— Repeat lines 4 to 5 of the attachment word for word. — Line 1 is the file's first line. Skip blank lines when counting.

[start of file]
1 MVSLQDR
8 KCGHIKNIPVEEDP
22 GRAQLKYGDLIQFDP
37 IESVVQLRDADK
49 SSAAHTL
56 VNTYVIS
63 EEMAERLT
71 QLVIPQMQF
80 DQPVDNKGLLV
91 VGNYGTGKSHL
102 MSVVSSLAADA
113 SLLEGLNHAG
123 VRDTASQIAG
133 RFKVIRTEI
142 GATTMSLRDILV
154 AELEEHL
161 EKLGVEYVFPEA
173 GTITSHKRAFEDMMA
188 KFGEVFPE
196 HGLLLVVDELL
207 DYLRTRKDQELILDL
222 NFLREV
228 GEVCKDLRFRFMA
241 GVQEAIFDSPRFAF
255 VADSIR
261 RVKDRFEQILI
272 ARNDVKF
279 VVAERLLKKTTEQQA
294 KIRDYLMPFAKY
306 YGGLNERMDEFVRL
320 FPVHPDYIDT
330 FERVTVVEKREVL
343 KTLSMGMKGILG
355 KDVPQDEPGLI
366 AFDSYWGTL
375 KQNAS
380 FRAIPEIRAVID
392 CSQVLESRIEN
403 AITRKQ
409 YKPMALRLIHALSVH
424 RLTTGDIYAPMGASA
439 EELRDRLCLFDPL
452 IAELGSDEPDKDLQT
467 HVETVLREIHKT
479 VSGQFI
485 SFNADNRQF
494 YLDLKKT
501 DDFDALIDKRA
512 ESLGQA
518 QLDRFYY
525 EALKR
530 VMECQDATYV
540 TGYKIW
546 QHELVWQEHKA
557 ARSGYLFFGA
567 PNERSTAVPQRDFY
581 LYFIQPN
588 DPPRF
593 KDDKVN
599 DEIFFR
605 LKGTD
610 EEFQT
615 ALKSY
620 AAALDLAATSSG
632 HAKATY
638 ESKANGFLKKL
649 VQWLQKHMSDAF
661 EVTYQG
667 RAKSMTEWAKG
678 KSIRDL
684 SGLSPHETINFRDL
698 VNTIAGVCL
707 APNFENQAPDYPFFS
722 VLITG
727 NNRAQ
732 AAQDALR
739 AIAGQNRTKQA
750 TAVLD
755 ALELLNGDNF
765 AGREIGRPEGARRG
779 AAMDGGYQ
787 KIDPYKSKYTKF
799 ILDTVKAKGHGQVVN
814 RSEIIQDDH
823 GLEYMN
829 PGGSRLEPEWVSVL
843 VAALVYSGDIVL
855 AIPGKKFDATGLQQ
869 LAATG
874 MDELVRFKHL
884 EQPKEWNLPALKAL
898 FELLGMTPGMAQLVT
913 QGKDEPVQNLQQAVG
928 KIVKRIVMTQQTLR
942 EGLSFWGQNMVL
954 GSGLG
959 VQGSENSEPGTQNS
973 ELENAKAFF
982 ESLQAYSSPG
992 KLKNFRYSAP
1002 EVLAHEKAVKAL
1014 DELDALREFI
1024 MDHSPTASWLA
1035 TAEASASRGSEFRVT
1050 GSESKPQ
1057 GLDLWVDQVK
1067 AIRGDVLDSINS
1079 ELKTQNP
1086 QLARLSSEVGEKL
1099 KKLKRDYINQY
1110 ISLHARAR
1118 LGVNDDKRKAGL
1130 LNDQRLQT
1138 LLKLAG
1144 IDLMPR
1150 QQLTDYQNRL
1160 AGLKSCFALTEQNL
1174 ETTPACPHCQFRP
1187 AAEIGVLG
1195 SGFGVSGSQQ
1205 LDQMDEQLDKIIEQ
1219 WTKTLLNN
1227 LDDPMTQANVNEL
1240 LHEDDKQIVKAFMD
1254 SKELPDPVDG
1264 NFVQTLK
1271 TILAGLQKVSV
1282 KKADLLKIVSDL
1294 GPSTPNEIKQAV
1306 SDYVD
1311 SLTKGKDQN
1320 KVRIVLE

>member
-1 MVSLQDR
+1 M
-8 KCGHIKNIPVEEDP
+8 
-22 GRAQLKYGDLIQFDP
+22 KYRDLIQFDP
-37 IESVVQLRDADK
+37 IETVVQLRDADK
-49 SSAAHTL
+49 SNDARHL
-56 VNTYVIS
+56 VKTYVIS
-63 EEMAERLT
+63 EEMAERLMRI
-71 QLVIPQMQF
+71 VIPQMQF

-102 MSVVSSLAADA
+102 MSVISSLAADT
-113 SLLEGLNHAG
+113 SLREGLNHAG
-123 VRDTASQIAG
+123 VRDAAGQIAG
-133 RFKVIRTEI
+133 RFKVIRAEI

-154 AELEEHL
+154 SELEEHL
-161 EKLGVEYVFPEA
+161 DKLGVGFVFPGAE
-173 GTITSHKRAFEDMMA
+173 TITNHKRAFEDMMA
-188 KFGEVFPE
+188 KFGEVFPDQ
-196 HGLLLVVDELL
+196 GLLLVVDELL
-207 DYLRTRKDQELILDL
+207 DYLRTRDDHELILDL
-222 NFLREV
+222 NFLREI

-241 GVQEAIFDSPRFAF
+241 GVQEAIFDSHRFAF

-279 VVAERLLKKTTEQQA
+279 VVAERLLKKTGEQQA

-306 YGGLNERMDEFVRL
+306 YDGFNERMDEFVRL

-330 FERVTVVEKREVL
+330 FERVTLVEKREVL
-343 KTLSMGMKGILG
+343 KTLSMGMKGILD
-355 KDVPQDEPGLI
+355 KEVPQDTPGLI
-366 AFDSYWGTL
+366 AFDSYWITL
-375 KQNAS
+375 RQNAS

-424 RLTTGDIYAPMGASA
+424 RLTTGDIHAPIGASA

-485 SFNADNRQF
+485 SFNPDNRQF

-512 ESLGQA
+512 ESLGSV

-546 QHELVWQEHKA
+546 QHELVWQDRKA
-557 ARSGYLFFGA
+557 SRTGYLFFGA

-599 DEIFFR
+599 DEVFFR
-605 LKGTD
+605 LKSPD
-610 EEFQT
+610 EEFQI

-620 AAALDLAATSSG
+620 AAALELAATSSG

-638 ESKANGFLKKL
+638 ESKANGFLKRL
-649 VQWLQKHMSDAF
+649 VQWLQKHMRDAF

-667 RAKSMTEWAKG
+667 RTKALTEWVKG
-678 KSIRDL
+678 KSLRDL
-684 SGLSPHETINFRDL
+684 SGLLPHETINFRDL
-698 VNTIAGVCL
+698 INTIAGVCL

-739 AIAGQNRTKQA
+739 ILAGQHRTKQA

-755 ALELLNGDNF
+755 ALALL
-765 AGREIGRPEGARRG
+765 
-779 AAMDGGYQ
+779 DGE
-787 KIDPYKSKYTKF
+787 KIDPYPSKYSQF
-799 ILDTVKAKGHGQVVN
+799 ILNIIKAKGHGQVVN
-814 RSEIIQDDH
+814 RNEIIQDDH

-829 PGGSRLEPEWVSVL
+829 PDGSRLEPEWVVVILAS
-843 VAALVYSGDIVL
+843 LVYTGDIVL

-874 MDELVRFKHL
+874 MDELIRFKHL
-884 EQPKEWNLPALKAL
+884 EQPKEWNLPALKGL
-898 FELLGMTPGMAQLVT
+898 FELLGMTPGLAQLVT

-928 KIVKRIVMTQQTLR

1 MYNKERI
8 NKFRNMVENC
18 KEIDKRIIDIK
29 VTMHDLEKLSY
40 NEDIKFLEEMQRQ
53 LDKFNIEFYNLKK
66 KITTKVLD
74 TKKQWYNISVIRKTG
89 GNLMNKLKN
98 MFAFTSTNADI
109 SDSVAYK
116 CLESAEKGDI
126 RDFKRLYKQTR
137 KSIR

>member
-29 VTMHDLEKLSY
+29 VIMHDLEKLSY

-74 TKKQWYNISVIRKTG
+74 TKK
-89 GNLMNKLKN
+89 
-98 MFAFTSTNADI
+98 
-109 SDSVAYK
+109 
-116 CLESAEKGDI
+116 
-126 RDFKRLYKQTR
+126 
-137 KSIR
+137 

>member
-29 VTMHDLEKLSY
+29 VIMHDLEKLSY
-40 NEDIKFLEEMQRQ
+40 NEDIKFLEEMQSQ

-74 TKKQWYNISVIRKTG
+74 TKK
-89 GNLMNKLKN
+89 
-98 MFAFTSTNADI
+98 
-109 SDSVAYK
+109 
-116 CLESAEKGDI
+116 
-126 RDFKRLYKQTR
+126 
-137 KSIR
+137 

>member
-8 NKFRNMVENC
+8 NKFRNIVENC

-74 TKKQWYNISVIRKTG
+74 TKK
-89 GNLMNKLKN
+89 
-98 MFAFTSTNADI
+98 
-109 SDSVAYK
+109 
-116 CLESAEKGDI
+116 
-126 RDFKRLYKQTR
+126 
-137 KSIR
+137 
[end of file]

37 IESVVQLRDADK
49 SSAAHTL